• no impact on affected stakeholders
  3. The requirements of the Cosmetics Standard 2007 (Cosmetics Standard) relating to a number of therapeutic goods have been reproduced directly in the new determination, rather than incorporating the Cosmetics Standard by reference as is currently the case in the EGO. Also no regulatory impact on stakeholders

Slide 17 - Permitted indications for listed medicines

  • New regulatory requirements effective 6 March 2018
    • 3 year transition period
  • Guidance now available on TGA website
  • Provides information for sponsor on:
    • What permitted indications are
    • Use of permitted indications
    • How to apply for inclusion of new indications on the permitted indications list

Slide 18 - Black Triangle Scheme: Implemented 1 Jan 2018

The Black Triangle Scheme provides a simple means for practitioners and patients to identify certain types of new prescription medicines, including those being used in new ways and to encourage the reporting of adverse events associated with their use.

  • All provisionally approved medicines will be included in the Black Triangle Scheme
  • Black Triangle displayed in Product Information (PI) and Consumer Medicines Information (CMI)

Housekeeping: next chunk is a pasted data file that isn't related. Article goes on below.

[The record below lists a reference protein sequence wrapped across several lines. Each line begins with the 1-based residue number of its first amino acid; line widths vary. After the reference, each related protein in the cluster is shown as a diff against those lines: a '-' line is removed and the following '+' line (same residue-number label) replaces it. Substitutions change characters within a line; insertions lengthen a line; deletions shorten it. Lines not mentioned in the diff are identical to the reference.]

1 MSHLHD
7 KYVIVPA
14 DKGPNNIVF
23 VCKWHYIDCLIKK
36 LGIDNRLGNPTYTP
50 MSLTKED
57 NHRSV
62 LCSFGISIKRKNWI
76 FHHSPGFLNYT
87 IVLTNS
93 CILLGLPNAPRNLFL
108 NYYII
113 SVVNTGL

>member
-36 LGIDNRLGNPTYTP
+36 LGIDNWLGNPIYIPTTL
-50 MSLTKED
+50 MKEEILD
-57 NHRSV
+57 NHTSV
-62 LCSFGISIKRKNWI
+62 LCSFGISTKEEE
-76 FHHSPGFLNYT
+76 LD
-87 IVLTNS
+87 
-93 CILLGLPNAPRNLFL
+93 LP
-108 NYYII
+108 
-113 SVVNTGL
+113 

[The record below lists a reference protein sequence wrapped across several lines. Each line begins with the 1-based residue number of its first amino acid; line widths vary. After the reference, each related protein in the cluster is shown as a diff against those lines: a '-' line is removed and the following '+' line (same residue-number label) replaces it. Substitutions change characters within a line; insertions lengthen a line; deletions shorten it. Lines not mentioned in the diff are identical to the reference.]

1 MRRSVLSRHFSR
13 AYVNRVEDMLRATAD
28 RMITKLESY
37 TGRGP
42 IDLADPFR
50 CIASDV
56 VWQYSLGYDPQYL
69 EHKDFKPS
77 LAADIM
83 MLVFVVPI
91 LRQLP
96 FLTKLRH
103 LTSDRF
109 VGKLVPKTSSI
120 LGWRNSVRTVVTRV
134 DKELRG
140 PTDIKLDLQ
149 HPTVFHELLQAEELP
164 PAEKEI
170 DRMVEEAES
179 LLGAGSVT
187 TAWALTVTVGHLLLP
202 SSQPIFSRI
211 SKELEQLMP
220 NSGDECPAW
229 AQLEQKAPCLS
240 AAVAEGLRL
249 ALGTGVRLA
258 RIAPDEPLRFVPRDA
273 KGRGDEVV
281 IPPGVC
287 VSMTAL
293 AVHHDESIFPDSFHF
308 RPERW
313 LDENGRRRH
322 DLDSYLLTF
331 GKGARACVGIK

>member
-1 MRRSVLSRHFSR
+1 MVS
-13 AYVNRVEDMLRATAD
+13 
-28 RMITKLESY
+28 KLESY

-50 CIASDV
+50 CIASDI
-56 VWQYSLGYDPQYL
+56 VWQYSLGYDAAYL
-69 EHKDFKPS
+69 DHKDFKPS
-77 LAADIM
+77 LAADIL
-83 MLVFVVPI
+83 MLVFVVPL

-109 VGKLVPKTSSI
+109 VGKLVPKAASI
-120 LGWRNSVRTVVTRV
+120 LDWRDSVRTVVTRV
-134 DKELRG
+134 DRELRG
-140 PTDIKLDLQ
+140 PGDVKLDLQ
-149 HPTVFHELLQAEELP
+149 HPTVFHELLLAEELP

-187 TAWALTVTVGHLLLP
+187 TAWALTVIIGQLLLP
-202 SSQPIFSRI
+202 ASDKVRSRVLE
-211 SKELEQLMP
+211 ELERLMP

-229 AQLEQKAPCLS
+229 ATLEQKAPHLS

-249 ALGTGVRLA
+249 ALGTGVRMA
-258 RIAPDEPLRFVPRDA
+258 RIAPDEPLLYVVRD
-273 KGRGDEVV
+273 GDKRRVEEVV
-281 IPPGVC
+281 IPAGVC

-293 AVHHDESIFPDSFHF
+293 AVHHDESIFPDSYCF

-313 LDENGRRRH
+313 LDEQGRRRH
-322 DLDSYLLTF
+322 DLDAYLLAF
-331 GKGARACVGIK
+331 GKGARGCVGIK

• Black Triangle also included in medicines information on MIMS online and Health Direct
  • Search the Australian Register of Therapeutic goods (ARTG) under "advanced search"
    • 29 medicines as at 30 September 2018

Slide 19 - SME Assist

SME Assist is a dedicated service to help small to medium enterprises (SMEs), researchers, start-ups and those unfamiliar with regulation understand their regulatory and legislative obligations.

Slide 20 - Face book, Twitter and...Blogs

To improve communication to consumers & health professionals

  • Videos
  • Facebook
  • Webinar
  • Blogs
  • Journal articles
  • TGA website
  • Twitter

  • "Report side effects to your health professional or call 1300 134 237"
  • "Some prescription medicines can now be approved faster"
  • "Not everything about a medicine is known when it is first approved"
  • "We will watch medicines that have been approved for a short period of time more closely"
  • "Some prescription medicines will be approved for a short period of time while more information about them is collected"

Slide 21 - END SLIDE